MAGICAL MOROCCO
May 26, 2020
THE “ADDAMS FAMILY” & “GET SHORTY” DIRECTOR’S RASPBERRY PATCH ESTATE!
May 26, 2020

INSIDE STORY

Feroze Kamardeen

Stand and deliver!

We see an edgy young man making a blithering nuisance of himself in public. He buttonholes an individual minding his own business, and fires a volley of weird and wacky ideas at the unfortunate soul. Bit by bit, he erodes the increasingly discomfited man’s composed facade – until in the play’s denouement, he engineers a very tragic end…

But you need to have seen Edward Albee’s absurdist drama The Zoo Story to understand how brilliant Feroze Kamardeen was in that role of the tortured Jerry.

Today, that actor turned director is no different from the taunting character he played so memorably way back in 1989. And he’s still not above hijacking innocent audiences and bombarding them with the most outlandish ideas.

Little by little, the talented thespian who once wore two hats has encroached on our mind­scape, and challenged the feelings and thinking of society on a host of sociopolitical issues.

These days however, the neurotic young actor has matured (ahem…) into a more restrained version of his former self. Although if you’ve sat through his traditionally very long productions, you would have noted that the mania hasn’t quite abated. Nor has his intense genie abandoned the man.

And in standup comedy, he has discovered perhaps the perfect vehicle to showcase Colombo’s frivolity and Sri Lanka’s foibles – together with a genius cast and crew ensemble that he marshals like a petty dictator strutting his hour upon a stage.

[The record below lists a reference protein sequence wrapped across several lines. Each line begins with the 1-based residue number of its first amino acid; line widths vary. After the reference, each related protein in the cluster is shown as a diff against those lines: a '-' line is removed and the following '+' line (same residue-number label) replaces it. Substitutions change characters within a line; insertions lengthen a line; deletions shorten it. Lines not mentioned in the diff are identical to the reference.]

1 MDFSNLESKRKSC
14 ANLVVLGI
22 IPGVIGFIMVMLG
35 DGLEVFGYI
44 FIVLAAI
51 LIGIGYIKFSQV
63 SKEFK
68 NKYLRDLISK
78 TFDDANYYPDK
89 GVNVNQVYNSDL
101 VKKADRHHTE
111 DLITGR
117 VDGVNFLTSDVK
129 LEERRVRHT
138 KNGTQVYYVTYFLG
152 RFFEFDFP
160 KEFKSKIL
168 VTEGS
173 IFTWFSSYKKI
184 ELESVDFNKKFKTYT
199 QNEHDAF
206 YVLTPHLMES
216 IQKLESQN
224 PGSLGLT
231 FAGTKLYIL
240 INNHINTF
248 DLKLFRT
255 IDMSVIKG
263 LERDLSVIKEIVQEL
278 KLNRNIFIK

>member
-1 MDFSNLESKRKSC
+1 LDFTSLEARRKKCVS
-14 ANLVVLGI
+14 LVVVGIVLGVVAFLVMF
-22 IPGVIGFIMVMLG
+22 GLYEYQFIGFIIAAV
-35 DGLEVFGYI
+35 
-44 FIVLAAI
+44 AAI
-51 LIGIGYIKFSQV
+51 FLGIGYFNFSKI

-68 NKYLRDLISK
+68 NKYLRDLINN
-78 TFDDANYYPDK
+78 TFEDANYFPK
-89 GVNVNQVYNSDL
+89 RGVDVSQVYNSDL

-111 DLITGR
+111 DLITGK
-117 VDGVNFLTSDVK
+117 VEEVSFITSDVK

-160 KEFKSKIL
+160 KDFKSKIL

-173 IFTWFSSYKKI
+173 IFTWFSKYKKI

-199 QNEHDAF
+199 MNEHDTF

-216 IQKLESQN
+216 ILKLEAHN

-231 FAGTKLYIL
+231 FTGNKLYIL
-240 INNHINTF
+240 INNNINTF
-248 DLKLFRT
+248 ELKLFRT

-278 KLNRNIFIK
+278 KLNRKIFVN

Full of nervous energy in speech and mannerisms, the unrepen­­­­tant auteur has an agenda of late… to challenge and change a rather lackadaisical island’s citizenry from being the audience into active agents in their own transformation.     

Wijith DeChickera was at his wits’ end trying to catch the busy buzzing businesslike showman backstage for a quiet – well, as staid as can be with a manic impresario whose mind is always ticking over with fresh ideas for a new script – chat… on the man behind the mask.

Feroze Kamardeen

Stand and deliver!

We see an edgy young man making a blithering nuisance of himself in public. He buttonholes an individual minding his own business, and fires a volley of weird and wacky ideas at the unfortunate soul. Bit by bit, he erodes the increasingly discomfited man’s composed facade – until in the play’s denouement, he engineers a very tragic end…